In 1816, the state of Indiana was admitted to the Union and a committee appointed by the state legislature sought a suitable site for a capital city. In 1820, they found a parcel of dense forest near the confluence of the White River and Fall Creek. To design the new city, they commissioned Alexander Ralston and Elias Pym Fordham. Ralston, born in Scotland in 1771, had previously worked with Pierre L'Enfant on the map of Washington D.
C. and was eager to distance himself from Aaron Burr, vice president of Thomas Jefferson and the man who killed Alexander Hamilton in a duel in 1804. Ralston and Fordham began creating a city plan in 1821. Ralston imagined a one-square-mile city with the governor's mansion in the center. He named east-west streets after slave states and north-south streets after free states, with diagonal avenues named after states such as Massachusetts and Virginia. However, his plan didn't always succeed - for example, he had planned to build a street in Maine but city officials thought it would lead to confusion with other cities' main streets. Years later, Ralston's Tennessee and Mississippi Streets were renamed Senate and Capitol Avenues.
Not everything in Indianapolis that bears the name of Ralston is named after the city's architect - Ralston Avenue is named after Samuel Ralston, who rose out of poverty to become Indiana's centennial governor (1913-1917).William Browne Jr., an Indianapolis architect, has pointed out that Ralston seems to have named the streets east-west of the south after slave states and those in the north as free states. The same convention followed with diagonal avenues, such as Massachusetts and Virginia. In addition to its designation as the seat of government, Indianapolis' flat, fertile soil and central location within Indiana and the Midwest helped it become an early agricultural center. May built a strong reputation as an architect of public buildings, designing the Northern Indiana prison in Michigan City, the Indianapolis Hospital for Demented Women's Building, and courthouses in Decatur, Allen, Knox and Hamilton Counties. Despite this temporary setback, Myers had already begun to gain political capital as the architect of the capitol with his winning design for the Michigan House of Representatives. Today, Indianapolis is a thriving city with a rich history. Its original grid pattern was designed by Alexander Ralston and Elias Pym Fordham in 1821 and has been adapted over time to meet its growing needs.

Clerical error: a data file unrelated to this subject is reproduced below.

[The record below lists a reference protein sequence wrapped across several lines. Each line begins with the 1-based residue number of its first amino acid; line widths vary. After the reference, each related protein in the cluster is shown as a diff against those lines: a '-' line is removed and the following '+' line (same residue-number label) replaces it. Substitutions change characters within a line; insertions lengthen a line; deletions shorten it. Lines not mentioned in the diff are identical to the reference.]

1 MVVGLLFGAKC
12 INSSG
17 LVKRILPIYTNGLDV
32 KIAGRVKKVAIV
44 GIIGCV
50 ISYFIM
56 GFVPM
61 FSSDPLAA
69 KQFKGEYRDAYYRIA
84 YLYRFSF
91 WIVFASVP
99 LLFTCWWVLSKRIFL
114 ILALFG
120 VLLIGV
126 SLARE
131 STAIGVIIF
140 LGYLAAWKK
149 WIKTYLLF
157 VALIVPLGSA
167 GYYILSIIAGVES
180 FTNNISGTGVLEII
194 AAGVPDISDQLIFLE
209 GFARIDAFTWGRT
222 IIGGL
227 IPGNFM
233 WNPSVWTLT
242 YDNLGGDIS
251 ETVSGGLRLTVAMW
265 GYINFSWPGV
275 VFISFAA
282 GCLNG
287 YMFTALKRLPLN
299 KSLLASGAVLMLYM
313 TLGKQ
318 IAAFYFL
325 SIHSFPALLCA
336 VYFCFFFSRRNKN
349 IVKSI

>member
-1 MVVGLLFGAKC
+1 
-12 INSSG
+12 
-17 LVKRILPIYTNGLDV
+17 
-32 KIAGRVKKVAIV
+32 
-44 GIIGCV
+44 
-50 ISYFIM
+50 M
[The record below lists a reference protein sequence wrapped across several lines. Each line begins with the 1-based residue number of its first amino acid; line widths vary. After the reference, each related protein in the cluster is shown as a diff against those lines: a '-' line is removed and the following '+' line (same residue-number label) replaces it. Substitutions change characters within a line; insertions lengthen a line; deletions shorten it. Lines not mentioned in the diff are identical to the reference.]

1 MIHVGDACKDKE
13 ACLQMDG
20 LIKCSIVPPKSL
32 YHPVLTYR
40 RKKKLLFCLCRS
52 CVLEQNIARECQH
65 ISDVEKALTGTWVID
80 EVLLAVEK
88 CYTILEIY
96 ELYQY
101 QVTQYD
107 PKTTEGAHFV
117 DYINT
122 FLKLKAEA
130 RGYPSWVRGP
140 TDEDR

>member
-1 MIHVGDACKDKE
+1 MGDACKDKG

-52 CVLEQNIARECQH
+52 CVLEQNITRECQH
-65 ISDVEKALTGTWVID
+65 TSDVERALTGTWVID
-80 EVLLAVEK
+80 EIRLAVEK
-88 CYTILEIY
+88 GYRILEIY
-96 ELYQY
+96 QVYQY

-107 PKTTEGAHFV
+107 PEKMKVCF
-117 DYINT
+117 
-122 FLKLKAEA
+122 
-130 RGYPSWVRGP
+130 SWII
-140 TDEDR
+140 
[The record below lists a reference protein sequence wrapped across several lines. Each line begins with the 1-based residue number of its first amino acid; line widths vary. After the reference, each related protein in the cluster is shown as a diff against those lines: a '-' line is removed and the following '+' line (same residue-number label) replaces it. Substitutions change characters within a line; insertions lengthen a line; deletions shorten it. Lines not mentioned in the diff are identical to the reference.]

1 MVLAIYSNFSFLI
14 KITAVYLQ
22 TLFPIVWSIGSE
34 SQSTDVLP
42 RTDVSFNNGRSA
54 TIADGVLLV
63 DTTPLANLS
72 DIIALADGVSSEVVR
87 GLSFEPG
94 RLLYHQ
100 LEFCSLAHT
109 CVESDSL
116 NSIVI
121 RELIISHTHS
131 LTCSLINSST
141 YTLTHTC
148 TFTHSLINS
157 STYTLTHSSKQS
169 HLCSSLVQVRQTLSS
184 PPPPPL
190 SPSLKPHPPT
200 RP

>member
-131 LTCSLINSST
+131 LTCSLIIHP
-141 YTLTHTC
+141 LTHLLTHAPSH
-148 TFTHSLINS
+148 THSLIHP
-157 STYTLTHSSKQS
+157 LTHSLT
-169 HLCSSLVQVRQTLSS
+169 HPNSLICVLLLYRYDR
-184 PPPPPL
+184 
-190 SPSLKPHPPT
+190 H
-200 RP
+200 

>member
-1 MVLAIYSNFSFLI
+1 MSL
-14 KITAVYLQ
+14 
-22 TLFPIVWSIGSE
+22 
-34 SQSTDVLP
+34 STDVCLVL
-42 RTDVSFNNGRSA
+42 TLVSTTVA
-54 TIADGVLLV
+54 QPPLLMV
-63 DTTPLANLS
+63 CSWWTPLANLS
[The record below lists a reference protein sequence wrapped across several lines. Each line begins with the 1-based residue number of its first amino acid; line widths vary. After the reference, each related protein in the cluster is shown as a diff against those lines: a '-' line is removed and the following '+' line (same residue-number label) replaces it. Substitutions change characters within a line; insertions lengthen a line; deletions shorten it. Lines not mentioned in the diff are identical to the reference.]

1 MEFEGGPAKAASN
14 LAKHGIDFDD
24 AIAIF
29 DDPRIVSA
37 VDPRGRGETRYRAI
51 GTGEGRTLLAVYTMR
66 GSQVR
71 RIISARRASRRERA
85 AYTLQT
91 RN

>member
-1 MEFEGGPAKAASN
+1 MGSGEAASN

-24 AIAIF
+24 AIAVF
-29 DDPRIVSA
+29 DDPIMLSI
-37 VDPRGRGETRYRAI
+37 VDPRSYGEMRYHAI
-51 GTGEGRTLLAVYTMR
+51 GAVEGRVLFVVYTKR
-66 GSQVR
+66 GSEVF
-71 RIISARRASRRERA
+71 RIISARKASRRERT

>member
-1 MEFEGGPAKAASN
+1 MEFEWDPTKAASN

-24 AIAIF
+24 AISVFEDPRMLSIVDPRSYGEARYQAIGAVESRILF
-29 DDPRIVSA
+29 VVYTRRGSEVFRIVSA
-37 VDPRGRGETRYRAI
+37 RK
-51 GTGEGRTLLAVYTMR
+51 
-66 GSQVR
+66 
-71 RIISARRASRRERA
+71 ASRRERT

The city is built on a flat plain surrounded by low and gently sloping hills and has a typical Midwest climate with warm to hot summers and cold winters.